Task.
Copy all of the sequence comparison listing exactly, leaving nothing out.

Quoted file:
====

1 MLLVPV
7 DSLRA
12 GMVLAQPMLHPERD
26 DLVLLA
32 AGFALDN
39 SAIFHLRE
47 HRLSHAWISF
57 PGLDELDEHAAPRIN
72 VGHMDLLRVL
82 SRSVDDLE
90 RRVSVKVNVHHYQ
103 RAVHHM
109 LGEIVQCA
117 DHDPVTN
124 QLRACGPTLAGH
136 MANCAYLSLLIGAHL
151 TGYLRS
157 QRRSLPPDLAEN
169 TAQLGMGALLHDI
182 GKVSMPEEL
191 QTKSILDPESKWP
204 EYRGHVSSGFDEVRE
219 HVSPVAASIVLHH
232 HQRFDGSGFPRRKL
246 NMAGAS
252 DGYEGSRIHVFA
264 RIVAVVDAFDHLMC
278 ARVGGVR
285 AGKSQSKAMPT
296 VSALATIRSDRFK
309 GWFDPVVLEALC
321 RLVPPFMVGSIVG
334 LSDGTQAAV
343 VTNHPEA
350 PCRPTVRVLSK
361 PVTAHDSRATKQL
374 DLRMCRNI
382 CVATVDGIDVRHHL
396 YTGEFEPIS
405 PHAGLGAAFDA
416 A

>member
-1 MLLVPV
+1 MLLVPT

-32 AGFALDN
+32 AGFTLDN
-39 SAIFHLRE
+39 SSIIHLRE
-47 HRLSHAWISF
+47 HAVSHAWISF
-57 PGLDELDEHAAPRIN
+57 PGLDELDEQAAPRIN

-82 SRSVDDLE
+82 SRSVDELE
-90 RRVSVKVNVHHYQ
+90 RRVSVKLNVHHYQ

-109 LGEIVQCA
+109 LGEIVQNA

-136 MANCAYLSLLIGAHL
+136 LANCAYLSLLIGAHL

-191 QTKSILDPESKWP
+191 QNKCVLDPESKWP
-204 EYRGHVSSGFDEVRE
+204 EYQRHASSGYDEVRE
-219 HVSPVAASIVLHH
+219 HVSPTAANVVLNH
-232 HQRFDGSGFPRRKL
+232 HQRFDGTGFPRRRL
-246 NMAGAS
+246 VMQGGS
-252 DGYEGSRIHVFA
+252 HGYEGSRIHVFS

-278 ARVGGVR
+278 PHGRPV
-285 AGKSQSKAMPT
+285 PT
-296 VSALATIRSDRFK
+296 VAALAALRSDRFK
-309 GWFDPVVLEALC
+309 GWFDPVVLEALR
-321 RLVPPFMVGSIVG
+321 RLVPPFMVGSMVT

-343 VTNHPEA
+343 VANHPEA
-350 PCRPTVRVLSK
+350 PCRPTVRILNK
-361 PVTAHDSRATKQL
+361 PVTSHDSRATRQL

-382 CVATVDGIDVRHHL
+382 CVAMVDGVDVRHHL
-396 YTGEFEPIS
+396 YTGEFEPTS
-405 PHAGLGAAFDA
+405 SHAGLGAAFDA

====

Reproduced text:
1 MLLVPV
7 DSLRA
12 GMVLAQPMLHPERD
26 DLVLLA
32 AGFALDN
39 SAIFHLRE
47 HRLSHAWISF
57 PGLDELDEHAAPRIN
72 VGHMDLLRVL
82 SRSVDDLE
90 RRVSVKVNVHHYQ
103 RAVHHM
109 LGEIVQCA
117 DHDPVTN
124 QLRACGPTLAGH
136 MANCAYLSLLIGAHL
151 TGYLRS
157 QRRSLPPDLAEN
169 TAQLGMGALLHDI
182 GKVSMPEEL
191 QTKSILDPESKWP
204 EYRGHVSSGFDEVRE
219 HVSPVAASIVLHH
232 HQRFDGSGFPRRKL
246 NMAGAS
252 DGYEGSRIHVFA
264 RIVAVVDAFDHLMC
278 ARVGGVR
285 AGKSQSKAMPT
296 VSALATIRSDRFK
309 GWFDPVVLEALC
321 RLVPPFMVGSIVG
334 LSDGTQAAV
343 VTNHPEA
350 PCRPTVRVLSK
361 PVTAHDSRATKQL
374 DLRMCRNI
382 CVATVDGIDVRHHL
396 YTGEFEPIS
405 PHAGLGAAFDA
416 A

>member
-1 MLLVPV
+1 MLLVPT

-32 AGFALDN
+32 AGFTLDN
-39 SAIFHLRE
+39 SSIIHLRE
-47 HRLSHAWISF
+47 HAVSHAWISF
-57 PGLDELDEHAAPRIN
+57 PGLDELDEQAAPRIN

-82 SRSVDDLE
+82 SRSVDELE
-90 RRVSVKVNVHHYQ
+90 RRVSVKLNVHHYQ

-109 LGEIVQCA
+109 LGEIVQNA

-136 MANCAYLSLLIGAHL
+136 LANCAYLSLLIGAHL

-191 QTKSILDPESKWP
+191 QNKCVLDPESKWP
-204 EYRGHVSSGFDEVRE
+204 EYQRHASSGYDEVRE
-219 HVSPVAASIVLHH
+219 HVSPTAANVVLNH
-232 HQRFDGSGFPRRKL
+232 HQRFDGTGFPRRRL
-246 NMAGAS
+246 VMQGGS
-252 DGYEGSRIHVFA
+252 HGYEGSRIHVFS

-278 ARVGGVR
+278 PHGRPV
-285 AGKSQSKAMPT
+285 PT
-296 VSALATIRSDRFK
+296 VAALAALRSDRFK
-309 GWFDPVVLEALC
+309 GWFDPVVLEALR
-321 RLVPPFMVGSIVG
+321 RLVPPFMVGSMVT

-343 VTNHPEA
+343 VANHPEA
-350 PCRPTVRVLSK
+350 PCRPTVRILNK
-361 PVTAHDSRATKQL
+361 PVTSHDSRATRQL

-382 CVATVDGIDVRHHL
+382 CVAMVDGVDVRHHL
-396 YTGEFEPIS
+396 YTGEFEPTS
-405 PHAGLGAAFDA
+405 SHAGLGAAFDA